West extends additional support to orphans
Mbagala Girls’ Home is one recipient of increased sponsorship.
The Western Territory agreed to support The Salvation Army Amani Girls’ Home in the suburbs of Dar es Salaam, Tanzania, with $2,500 in ongoing monthly operating costs.
The funds come from an estate reserved specifically for orphans in Africa, and will also support “social orphans” whose families cannot care for them.
“This support reflects the commitment of the Western Territory to be proactive in supporting those in need throughout the world,” said Lt. Colonel Edward Hill, territorial program secretary. “We will continue to look for fresh opportunities to do similar kinds of projects in other places. As in the past, we continue to encourage officers and soldiers to make World Services giving a high priority.”
As an extension of the Mbagala Girls’ Home for girls ages 7 to 18 who were rescued from human trafficking, the Amani Girls’ Home offers safety and security to girls 14 to 18 who complete the Kwetu Counseling Centre’s six-month program and are unable to be reunited with their families.
“It really is a great blessing for us serve and provide for these girls, who are the most vulnerable in the country,” said Colonel Ted Horwood, territorial commander in Tanzania. “To provide opportunities for the rural, underserved is to do it as unto Christ. This is just a reminder of the privileged lives that we lead.”
The Salvation Army provides basic accommodation and food, tuition and school expenses, and spiritual guidance for girls like Mofa Mbalahenya who are on their own.
“Now in her second year of secondary school, Mbalahenya is a happy, intelligent and vibrant young girl,” Horwood said. “However life has not always been so easy.”
Born into a Masai family in northern Tanzania, Mbalahenya’s father was expecting a boy. Disappointed when presented with a healthy baby girl, he was so ashamed and angry that he took the newborn infant out into a field infested with snakes and left her there to be bitten and die. She was bitten but was found by people in the village and taken to a medical facility where the decision was made to amputate her left leg in order to save her life.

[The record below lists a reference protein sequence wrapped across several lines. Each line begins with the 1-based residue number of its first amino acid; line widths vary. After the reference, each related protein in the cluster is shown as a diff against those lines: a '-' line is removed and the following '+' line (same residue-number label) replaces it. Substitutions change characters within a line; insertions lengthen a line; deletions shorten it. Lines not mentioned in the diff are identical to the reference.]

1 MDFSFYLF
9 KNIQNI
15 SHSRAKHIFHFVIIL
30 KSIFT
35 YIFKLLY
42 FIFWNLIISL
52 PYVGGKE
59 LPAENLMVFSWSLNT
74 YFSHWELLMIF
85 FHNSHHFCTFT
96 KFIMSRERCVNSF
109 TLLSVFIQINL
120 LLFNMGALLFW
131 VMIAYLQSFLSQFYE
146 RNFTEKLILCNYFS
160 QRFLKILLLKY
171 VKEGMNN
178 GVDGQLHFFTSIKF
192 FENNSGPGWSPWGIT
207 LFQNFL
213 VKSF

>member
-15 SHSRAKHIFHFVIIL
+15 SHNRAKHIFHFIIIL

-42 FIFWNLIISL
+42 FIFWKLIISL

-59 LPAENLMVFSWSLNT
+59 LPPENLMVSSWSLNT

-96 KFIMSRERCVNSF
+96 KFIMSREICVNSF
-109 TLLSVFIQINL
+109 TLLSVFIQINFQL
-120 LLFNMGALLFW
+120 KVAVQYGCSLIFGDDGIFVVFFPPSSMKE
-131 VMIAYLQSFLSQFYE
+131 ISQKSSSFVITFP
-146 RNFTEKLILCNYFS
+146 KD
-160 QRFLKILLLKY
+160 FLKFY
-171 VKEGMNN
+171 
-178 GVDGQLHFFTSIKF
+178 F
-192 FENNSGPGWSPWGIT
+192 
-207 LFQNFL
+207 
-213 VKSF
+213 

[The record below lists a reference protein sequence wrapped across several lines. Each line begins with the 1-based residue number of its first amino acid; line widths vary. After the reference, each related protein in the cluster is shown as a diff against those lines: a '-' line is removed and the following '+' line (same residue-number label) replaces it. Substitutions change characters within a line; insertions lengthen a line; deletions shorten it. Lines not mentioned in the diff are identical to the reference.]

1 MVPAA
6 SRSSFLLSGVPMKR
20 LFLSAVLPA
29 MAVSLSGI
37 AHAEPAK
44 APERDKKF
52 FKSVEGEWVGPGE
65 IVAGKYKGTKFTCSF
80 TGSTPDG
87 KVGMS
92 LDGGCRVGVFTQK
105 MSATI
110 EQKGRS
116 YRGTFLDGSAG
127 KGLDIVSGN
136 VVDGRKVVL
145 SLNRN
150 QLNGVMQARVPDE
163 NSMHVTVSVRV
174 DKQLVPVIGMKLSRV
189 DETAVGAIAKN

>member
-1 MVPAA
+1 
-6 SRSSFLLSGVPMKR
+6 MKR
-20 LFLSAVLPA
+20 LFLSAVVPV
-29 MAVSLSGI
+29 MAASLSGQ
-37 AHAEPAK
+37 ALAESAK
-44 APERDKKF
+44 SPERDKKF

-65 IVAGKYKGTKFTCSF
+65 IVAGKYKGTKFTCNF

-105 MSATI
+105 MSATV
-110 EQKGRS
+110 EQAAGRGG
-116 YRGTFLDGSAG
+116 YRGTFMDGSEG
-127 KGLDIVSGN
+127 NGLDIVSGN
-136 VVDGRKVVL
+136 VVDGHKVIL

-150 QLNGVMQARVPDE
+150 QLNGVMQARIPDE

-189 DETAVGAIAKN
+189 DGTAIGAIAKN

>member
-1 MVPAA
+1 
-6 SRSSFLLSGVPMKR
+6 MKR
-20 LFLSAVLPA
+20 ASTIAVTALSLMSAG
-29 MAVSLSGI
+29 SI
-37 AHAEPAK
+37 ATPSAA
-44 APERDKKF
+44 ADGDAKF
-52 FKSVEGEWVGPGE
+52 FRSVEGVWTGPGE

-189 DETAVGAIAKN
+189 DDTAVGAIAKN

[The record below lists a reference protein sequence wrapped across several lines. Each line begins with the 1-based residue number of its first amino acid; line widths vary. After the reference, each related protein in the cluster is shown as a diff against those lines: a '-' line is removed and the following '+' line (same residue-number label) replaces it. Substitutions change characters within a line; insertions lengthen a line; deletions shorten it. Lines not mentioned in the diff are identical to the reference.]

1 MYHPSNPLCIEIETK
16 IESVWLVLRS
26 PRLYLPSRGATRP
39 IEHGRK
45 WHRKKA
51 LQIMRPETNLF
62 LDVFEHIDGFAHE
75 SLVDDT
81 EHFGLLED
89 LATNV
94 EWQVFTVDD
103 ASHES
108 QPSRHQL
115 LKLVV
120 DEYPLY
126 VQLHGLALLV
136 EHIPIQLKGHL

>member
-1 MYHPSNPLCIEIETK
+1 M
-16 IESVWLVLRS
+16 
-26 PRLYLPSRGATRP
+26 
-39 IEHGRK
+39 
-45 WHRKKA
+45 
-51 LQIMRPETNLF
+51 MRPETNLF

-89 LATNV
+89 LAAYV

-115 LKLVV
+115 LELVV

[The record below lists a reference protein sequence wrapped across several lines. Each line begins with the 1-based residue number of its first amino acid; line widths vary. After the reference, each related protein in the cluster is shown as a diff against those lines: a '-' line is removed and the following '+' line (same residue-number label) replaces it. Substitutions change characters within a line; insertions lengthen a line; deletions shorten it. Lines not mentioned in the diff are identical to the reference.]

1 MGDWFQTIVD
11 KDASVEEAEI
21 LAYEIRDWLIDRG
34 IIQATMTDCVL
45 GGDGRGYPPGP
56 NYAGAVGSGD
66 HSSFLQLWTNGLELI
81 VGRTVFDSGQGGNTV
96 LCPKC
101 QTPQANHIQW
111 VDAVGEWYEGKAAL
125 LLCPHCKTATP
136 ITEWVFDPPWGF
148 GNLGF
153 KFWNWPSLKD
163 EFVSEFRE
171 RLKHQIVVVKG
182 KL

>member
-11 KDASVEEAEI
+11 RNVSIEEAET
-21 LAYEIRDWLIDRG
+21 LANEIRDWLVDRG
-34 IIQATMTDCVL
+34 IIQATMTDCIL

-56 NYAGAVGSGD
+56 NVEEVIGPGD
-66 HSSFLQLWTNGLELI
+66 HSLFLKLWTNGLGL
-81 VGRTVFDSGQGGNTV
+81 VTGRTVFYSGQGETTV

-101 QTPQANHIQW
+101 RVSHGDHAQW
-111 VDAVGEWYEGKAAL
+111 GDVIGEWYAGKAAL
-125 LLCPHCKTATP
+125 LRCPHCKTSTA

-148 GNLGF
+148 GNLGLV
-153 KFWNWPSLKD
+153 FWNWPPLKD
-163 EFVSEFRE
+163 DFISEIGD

“Not only was she a female, but she was a female with a disability—two ‘conditions’ that are seen as cursed or degrading to a family,” Horwood said.
Not much is known about what happened in the first few years of Mbalahenya’s life except that she was not accepted by her family; however, when she turned 7 she was brought to The Salvation Army Matumaini School for Disabled Children. She received a new artificial leg especially made for her by the workshop team, seven years of primary school education, love and support, a love for God, and a place to call home.
“Mofa passed all her exams in order to continue onto secondary school, something that is quite an achievement in Tanzania, but due to having no family support Mofa was unsure as to what her future might look like,” Horwood said. “Having been a part of the wider Salvation Army family for seven years, the territory decided that we could not let this bright and gifted girl be sent away from Matumaini with no home, no possibility of gaining her education and left to fend for herself. The territory in a sense adopted Mofa. We are her family. She is our child.”
Through overseas sponsorship, Mbalahenya attends a secondary boarding school during the school term and lives at Mbagala Girls’ Home during the holidays where she is a valued part of the family. As well as paying for her school fees, personal items and transport costs, The Salvation Army continues to ensure that Mbalahenya is provided with a new prosthetic leg and related medical support as she grows.
“Mofa’s life has been changed. Our lives have been changed by knowing Mofa,” Horwood said. “Our prayer for her is that she will use the gifts and abilities that she has been given to better the lives of others here in Tanzania and be an amazing example and role model particularly for girls in this country.”